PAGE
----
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   Table of Contents - Current issue
October-December 2019
Volume 10 | Issue 4
Page Nos. 155-186

Online since Friday, February 14, 2020

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Hyperthermic oncology, it is time of resurrection p. 155
Nagraj Gururaj Huilgol
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Heat generation from magnetic fluids under alternating current magnetic field or induction coil for hyperthermia-based cancer therapy: Basic principle p. 156
Rashmi Joshi, Ramaswamy Sandeep Perala, Manas Srivastava, Bheeshma Pratap Singh, Raghumani Singh Ningthoujam
Superparamagnetic particles (SUPs) have been used in many applications in the area of hyperthermia-based cancer treatment, as a magnetic resonance imaging contrast agent, as a carrier for drug, in the removal of toxic ions, etc. When SUPs are dispersed in liquid, they can experience Brownian motion and Néel's spin relaxations. In the presence of direct current magnetic field, SUPs do not show a hysteresis loop. Because of this, they are unable to produce heat. However, in alternating current magnetic field (AMF) of a few kHz and small magnetic fields, they can generate heat. For the treatment of cancer, hyperthermia temperature of 43°C is required, at which temperature cancer cells can be killed selectively, but normal cells can survive. The theory behind heat generation from SUPs in the presence of AMF will be discussed in this work.
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Promising role of hyperthermia concurrent with radiation in the treatment of head-and-neck cancers: A retrospective comparative study p. 165
Nagraj G Huilgol, Gopal Pemmaraju, Rohit Dusane
Aim: We aimed to investigate retrospectively the cases of head-and-neck cancer treated with hyperthermia along with radiation in comparison with chemoradiation in terms of local control, survival, and toxicities. Materials and Methods: One hundred twenty-seven cases of head-and-neck cancer who were treated in our department during the period of 2005–2017 with radiation, chemotherapy, and hyperthermia were analyzed. All the patients underwent radiation treatment on Elekta Precise with 6 MV photons to a planned dose of 66–70 Gy. Hyperthermia was delivered on modified Thermatron, Japan, which is a radio frequency-based heating device operating at 9 MHZ. Hyperthermia was initiated after precooling for 5–10 min and impedance matching. The input energy was gradually raised over 2–3 min to the tolerance limits. Input varied from 400 to 800 kW. Cases enrolled in the CTRT group were 74, whereas 53 cases were in HTRT group. Results: In CTRT group, 49 (66.2%) cases had complete response as compared to 48 (90.6%) cases in HTRT group with statistical significance with P= 0.001. Kaplan–Meir survival curve showed a statistical benefit in those treated with CTRT over HTRT. The mean survival in HTRT group was 45.3 months and the median survival was 41.7 months. In the CTRT group, the median survival was 51.5 months and the mean survival was 55.6 months. However, more patients were lost to follow-up in the HTRT group. The difference between median survival times between CTRT and HTRT groups was more than 3 months and 10 days. Conclusion: Combining hyperthermia with radiation gives better results in terms of response, toxicities, and survival and can be used in the treatment of head-and-neck cancer patients in all stages. Better patient follow-up would have given much accurate data for the analysis of toxicities.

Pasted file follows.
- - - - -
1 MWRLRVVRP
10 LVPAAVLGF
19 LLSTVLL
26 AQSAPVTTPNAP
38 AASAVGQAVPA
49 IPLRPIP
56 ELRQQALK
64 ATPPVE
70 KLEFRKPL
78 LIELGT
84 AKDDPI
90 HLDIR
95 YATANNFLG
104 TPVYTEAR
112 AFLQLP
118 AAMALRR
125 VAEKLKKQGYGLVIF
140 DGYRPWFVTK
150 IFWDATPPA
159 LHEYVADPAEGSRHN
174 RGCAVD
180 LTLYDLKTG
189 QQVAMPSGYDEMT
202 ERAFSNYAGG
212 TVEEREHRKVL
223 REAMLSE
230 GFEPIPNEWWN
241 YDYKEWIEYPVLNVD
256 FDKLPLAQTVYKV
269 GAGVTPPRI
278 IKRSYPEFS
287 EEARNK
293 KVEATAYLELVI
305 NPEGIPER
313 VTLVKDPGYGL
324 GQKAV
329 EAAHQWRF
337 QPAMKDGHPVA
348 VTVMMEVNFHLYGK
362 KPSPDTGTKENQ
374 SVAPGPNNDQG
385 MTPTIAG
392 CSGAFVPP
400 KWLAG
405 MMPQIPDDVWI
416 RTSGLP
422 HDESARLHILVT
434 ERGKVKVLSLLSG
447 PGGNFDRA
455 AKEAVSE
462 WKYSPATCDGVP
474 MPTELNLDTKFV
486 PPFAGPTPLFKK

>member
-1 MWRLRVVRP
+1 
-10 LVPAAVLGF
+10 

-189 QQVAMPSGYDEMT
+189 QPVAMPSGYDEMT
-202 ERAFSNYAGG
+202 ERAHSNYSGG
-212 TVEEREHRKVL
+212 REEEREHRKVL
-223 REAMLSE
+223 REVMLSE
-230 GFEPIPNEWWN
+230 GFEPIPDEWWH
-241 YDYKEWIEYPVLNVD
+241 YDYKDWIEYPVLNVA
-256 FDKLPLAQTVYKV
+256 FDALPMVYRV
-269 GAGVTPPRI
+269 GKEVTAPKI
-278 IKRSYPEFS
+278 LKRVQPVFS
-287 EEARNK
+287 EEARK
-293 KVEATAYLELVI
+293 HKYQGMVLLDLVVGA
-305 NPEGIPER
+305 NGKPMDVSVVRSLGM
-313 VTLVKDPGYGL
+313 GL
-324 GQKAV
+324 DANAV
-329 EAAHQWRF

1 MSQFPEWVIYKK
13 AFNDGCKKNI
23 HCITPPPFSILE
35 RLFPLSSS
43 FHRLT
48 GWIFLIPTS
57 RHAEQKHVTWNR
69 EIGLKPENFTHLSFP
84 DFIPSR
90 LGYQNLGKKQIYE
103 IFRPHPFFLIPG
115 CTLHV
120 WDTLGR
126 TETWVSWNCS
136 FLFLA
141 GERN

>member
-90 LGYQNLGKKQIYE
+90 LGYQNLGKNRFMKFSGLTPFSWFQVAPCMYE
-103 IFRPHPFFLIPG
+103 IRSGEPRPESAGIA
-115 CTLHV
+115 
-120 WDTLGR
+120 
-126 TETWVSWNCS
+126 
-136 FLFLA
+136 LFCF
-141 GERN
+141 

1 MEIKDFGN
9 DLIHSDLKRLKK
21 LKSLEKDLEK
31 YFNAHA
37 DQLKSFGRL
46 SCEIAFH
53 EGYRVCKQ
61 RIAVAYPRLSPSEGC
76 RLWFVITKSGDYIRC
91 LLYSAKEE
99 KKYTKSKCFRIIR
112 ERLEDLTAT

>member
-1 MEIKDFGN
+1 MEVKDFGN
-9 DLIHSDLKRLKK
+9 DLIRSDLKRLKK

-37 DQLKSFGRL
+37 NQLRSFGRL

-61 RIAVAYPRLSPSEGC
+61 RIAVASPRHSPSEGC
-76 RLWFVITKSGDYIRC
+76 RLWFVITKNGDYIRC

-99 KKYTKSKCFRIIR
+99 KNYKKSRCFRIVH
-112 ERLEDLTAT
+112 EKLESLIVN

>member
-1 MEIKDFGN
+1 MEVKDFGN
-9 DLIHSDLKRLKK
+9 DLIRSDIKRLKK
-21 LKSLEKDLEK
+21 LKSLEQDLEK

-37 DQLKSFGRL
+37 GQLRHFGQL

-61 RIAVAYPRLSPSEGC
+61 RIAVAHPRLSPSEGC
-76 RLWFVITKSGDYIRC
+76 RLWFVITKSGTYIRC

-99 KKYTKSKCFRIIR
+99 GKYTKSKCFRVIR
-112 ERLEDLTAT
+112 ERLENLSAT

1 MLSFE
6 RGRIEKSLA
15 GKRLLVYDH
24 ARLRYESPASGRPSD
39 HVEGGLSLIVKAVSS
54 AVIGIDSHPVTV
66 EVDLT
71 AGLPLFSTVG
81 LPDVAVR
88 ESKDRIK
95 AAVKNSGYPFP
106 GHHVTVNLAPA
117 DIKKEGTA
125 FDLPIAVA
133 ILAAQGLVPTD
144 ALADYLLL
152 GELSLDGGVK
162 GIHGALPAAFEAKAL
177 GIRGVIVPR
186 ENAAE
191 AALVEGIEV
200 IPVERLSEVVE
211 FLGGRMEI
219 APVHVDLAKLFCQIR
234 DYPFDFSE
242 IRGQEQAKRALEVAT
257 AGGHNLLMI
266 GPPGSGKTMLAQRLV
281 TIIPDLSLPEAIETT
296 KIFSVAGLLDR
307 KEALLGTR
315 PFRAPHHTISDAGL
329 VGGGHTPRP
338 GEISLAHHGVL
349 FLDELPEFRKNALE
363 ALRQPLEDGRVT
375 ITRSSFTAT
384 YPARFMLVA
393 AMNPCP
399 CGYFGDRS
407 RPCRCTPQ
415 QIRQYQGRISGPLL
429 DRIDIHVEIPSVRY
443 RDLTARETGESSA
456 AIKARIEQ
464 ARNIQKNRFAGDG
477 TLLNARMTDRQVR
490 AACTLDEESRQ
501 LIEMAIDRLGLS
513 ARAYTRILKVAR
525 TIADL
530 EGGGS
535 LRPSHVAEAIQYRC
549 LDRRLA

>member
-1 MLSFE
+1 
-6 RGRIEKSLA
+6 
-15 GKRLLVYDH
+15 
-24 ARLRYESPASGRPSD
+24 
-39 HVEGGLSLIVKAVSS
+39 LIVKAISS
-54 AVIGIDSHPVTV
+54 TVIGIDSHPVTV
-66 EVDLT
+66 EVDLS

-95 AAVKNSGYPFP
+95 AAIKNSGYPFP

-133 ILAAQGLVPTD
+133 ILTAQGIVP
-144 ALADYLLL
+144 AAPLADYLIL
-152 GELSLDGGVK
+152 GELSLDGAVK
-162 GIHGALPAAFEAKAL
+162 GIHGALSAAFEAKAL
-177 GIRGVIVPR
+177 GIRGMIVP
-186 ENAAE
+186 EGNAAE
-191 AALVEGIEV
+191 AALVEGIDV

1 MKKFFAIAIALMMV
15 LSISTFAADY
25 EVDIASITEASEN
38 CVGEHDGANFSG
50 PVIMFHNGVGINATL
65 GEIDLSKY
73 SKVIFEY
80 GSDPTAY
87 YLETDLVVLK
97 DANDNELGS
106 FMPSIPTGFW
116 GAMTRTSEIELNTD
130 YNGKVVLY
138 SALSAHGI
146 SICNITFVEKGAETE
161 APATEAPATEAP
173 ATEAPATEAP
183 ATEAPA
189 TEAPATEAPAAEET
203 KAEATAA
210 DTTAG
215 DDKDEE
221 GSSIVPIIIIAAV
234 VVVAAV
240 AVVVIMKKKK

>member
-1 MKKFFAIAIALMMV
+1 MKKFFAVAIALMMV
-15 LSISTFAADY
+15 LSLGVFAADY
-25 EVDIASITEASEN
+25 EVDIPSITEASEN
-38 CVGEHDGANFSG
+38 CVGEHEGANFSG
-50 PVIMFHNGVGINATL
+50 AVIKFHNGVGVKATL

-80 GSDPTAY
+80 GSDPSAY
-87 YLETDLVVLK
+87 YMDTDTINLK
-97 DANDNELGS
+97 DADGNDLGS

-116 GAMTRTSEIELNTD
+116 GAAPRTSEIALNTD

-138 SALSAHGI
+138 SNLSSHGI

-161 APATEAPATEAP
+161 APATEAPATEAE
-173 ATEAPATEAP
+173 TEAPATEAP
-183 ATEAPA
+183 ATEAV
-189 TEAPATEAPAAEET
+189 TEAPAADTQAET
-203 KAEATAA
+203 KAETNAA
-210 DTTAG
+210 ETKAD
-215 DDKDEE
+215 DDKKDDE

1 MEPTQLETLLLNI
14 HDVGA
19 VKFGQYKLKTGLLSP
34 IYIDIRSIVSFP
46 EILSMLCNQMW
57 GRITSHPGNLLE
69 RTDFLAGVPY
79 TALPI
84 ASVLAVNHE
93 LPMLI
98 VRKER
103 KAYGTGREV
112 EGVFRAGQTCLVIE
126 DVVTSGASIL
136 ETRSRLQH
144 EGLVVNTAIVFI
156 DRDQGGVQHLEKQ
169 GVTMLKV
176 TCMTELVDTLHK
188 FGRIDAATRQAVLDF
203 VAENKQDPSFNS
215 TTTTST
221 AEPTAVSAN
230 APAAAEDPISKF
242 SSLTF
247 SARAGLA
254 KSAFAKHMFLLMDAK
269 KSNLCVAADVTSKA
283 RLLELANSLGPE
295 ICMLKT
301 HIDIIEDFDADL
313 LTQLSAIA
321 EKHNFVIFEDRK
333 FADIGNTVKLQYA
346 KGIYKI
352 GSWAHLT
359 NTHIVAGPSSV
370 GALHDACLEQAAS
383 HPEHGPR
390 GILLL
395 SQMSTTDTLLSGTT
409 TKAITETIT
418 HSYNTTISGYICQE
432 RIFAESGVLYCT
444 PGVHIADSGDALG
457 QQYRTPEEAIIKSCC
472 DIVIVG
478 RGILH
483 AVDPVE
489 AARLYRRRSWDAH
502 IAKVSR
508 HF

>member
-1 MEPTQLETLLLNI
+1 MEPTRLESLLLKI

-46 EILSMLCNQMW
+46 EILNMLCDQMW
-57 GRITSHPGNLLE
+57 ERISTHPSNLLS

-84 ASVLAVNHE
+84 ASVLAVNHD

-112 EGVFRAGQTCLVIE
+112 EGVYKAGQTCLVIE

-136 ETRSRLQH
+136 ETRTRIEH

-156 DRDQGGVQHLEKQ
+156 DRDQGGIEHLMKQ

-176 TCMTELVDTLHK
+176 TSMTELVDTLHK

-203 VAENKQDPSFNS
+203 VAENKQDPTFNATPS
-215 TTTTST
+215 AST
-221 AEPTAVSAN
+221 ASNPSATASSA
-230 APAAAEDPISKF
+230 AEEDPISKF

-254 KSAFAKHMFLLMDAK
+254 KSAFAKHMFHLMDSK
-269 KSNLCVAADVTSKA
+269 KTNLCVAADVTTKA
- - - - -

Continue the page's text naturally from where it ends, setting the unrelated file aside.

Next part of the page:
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Hyperthermia therapy of cancer: Need for deeper biological insights for improved therapeutic outcome p. 170
Neena G Shetake, BN Pandey
Hyperthermia is the most ancient cancer treatment modality used much before even the discoveries of conventional therapeutic modalities such as radiotherapy. Since then, as a cancer therapeutic modality, hyperthermia has seen several advancements, but an upsetting decline in its recognition in last few decades. Currently, majority of the laboratories working in the research field are engaged in developing combinatorial strategies for hyperthermia along with radiation/anticancer agents. For the targeted delivery of therapeutic agents, several nano-formulations have been developed. In recent years, magnetic nanoparticle-based “nanothermotherapy” is getting the attention of researchers. Unfortunately, despite several successful clinical studies, hyperthermia could not get its due acclaim in cancer therapeutics. In the last few decades, mechanistic insights achieved using cutting-edge technologies opened several therapeutic avenues of many diseases including cancer. However, for many reasons, hyperthermia scientists could not match the pace to tap the knowledge for deeper mechanistic insights. Key questions, such as epigenetic changes, role of immune cells/abscopal effects in hyperthermia, and thermo resistance, still needs to be addressed in depth. It is noteworthy to mention that a deeper mechanistic insight shall contribute immensely in hyperthermia-based cancer therapy not only through overcoming thermoresistance but also through assisting in developing novel thermosensitizers and thermotherapy protocols.
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Abstracts of 11th biennial conference of indian association of hyperthermic oncology and medicine, february 15-16, 2020, Nanavati Hospital, Mumbai p. 174

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Hyperthermic oncology from bench to bedside p. 186
Nagraj Gururaj Huilgol
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